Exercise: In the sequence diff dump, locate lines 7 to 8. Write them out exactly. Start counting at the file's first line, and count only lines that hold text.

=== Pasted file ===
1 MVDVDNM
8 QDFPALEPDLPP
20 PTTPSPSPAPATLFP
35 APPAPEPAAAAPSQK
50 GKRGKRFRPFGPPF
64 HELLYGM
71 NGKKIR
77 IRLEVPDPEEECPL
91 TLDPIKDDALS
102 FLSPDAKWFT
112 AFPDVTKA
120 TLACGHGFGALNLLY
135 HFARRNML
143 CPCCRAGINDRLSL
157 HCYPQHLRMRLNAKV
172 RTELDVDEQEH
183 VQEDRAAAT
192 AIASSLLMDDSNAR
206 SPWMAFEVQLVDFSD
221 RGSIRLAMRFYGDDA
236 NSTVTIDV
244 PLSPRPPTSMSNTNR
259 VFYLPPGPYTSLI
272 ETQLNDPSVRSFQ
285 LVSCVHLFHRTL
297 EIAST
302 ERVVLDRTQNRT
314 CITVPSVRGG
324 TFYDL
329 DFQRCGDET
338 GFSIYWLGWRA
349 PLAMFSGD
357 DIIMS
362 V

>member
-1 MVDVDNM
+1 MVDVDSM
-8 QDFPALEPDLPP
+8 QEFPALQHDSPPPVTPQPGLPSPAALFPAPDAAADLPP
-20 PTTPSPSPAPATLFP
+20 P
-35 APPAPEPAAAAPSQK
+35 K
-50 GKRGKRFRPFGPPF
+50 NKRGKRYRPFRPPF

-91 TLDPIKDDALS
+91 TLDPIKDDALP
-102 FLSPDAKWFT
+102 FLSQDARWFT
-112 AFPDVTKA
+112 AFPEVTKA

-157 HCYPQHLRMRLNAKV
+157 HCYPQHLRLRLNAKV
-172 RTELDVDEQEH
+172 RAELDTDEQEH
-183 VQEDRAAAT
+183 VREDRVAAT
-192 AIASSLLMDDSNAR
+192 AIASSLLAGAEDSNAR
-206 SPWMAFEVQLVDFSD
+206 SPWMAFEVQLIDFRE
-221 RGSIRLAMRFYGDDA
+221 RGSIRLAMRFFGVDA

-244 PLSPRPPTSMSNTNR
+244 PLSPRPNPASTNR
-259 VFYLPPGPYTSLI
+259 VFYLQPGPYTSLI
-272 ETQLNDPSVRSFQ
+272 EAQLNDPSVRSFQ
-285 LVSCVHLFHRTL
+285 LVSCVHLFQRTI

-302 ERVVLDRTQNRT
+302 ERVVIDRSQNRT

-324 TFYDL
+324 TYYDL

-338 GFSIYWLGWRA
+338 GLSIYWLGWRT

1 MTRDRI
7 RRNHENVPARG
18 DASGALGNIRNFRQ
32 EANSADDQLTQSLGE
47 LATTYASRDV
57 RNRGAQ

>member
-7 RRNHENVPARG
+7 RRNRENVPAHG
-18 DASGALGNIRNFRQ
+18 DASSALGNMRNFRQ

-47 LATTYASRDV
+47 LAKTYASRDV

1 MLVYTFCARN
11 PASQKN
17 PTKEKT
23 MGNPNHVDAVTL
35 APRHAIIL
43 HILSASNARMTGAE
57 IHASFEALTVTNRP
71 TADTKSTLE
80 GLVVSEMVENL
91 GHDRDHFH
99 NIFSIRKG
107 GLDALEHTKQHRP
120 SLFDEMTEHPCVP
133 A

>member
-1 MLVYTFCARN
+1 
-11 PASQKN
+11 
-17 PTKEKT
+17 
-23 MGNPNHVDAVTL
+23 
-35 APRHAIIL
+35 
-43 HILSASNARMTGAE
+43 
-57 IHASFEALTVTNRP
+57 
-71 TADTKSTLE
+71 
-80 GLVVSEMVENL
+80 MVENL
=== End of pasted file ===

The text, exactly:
71 NGKKIR
77 IRLEVPDPEEECPL